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Custom Sound Detection

Jace Ford

Feb 12, 2018
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I apologize if this is in the wrong forum. I have a project in mind that I need any thoughts, ideas, suggections and collaboration.

First, the general idea: I want to build a device that can be setup outdoors that listens at all times and when a particular sound is heard it recognizes it and sends a notification that the sound was heard. And ideally it would have multiple microphones that could be used to detect sound direction as well. Think amazon alexa but with a custom sound detection. I know their are devices that do this for gun shots that law enforcement uses to help identify where the shot came from and potentially what type of weapon created the sound. For example the device could be placed in the woods and listen for a particular bird chirping or a turkey gobble or a coyote howl or owl hoot. Could use that info to surveille for a particular species in an area and what time of day they may be active. Could also be used to listen for a vehicle in an area that is off limits to vehicles or a gun shot in a no hunting zone....

Progress thus far: Initial searches continue to pull up new custom sound features that Amazon Alexa's have now. Or speech recognition for that latest phones This makes finding the right keyword search somehwhat difficult

Equipment: I have found several speech recognition devices and noise detection devicesNot sure if those devices could be used or not for listening for a custom sound. Really a custom app for an Alexa might would be ideal if paired with a power source and a weather proof enclosure that would still allow for sound to reach the device. An Alexa or Google Home.... already has the microphones, and network interface components and custom software can be written for them.

Software: I realize this is probably the most difficult part. However I also realize this doesn't have to be 100% accurate and could be a work in progress unlike something that may be used in public safety. I'm a little uncertain how to upload all the variations of a particular sound to the device for recognition.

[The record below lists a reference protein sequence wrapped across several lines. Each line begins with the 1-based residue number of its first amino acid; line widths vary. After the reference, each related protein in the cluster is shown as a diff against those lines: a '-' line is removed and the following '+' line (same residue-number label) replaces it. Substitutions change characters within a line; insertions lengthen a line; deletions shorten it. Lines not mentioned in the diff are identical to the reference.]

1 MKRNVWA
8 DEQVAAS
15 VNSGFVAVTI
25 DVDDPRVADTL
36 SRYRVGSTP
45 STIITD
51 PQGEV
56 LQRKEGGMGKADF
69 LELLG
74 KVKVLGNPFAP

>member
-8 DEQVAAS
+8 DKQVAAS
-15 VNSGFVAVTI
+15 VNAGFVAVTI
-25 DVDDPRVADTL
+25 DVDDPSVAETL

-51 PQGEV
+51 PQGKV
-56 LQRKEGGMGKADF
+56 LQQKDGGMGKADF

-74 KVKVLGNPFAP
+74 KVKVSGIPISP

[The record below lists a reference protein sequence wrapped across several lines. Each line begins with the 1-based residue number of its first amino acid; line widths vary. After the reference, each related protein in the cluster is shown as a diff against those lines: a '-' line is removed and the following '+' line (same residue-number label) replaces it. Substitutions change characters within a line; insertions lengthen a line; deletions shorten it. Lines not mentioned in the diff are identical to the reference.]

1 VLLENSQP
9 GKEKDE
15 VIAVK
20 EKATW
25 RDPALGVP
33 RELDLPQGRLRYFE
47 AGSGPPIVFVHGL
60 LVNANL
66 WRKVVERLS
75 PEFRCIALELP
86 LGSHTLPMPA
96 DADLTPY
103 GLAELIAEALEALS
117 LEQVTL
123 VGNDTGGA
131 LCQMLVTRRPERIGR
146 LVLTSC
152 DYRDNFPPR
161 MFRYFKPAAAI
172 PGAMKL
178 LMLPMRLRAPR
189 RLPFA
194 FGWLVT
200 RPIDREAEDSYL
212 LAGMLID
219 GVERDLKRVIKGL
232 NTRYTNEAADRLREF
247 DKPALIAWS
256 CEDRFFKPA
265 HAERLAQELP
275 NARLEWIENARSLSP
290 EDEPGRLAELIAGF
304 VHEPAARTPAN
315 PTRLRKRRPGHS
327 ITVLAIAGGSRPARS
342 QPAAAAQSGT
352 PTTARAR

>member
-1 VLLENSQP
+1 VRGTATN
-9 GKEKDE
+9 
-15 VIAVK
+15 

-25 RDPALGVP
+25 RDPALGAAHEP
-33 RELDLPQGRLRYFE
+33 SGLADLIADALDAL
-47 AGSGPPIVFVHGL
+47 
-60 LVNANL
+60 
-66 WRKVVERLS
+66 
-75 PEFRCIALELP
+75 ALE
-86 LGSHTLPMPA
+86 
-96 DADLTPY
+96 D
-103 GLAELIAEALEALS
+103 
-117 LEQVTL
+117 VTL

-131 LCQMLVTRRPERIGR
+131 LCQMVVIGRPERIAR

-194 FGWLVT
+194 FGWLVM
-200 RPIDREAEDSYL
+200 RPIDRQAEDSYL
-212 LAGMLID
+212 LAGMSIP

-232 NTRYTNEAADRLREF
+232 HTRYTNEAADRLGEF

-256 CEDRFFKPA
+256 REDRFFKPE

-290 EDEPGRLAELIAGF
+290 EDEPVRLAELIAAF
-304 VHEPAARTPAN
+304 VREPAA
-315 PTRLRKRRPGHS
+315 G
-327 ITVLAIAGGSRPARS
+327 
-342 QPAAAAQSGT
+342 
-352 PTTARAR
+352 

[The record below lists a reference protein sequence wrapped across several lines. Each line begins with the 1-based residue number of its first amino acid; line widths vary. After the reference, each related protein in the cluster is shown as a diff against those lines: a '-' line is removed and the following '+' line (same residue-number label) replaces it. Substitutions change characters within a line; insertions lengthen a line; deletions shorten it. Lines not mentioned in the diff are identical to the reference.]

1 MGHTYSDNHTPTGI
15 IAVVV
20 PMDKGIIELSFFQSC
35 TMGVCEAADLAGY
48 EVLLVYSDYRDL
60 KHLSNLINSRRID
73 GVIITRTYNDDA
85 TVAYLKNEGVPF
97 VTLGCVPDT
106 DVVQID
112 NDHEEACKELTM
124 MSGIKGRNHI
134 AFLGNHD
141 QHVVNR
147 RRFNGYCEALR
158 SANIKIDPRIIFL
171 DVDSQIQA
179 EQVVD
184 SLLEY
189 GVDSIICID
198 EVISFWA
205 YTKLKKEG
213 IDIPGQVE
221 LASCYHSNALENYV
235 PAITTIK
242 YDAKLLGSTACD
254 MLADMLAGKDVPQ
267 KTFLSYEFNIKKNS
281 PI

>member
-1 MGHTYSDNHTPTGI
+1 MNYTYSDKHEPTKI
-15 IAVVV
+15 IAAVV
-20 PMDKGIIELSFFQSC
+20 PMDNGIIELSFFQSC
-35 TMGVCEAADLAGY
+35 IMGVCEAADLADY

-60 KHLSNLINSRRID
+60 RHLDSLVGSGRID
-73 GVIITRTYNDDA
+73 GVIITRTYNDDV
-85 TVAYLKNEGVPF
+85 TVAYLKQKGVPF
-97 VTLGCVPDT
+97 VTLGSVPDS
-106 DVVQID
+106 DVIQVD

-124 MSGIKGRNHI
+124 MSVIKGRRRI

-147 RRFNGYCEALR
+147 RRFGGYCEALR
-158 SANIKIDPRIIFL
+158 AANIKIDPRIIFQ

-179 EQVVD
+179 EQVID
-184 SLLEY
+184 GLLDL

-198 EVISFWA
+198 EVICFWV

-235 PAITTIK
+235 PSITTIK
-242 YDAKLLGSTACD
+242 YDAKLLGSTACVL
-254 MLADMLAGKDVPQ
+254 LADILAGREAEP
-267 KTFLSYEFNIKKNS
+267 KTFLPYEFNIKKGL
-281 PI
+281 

Thats the project in a nutshell, anyone wanting to help is certainly welcomed. Thanks.
 

Harald Kapp

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Nov 17, 2011
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I say it depends on the sound.
Here's an example of a gift box that open only if the right phrase is spoken. It uses a Raspberry Pi zero for voice recognition. The same software may, methinks, the trained to detect any other specific sound. You won't need the woodworking part of that project. Instead you will have to add the notification part (WiFi, Bluetooth, SMS, Lora, ...?).
 

kellys_eye

Jun 25, 2010
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As Harald says, voice (sound) recognition is pretty well advanced and achieving what you require is certainly possible but not without considerable effort and research/design.

Dual (possibly more) microphones (for direction sensing), audio filtering (to eliminate as many non-required sound sources as possible) and software decoding of the signal are but three of the processes you'd have to cope with to get the end result.

What you would end up with is a (potentially) commercially profitable solution but not without considerable input and without knowing what your own contribution to that would be I doubt if there's anyone on this forum that would consider putting (potentially) 90%+ of the required effort into it - and for what return?